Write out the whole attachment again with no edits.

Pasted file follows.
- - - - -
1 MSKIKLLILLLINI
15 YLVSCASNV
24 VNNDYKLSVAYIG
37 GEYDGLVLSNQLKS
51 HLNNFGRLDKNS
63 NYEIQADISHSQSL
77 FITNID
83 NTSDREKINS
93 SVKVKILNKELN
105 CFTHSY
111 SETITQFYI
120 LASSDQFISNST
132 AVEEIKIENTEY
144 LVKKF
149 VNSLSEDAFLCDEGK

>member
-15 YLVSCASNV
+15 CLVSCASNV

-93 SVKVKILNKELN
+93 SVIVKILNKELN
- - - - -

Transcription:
1 MSKIKLLILLLINI
15 YLVSCASNV
24 VNNDYKLSVAYIG
37 GEYDGLVLSNQLKS
51 HLNNFGRLDKNS
63 NYEIQADISHSQSL
77 FITNID
83 NTSDREKINS
93 SVKVKILNKELN
105 CFTHSY
111 SETITQFYI
120 LASSDQFISNST
132 AVEEIKIENTEY
144 LVKKF
149 VNSLSEDAFLCDEGK

>member
-15 YLVSCASNV
+15 CLVSCASNV

-93 SVKVKILNKELN
+93 SVIVKILNKELN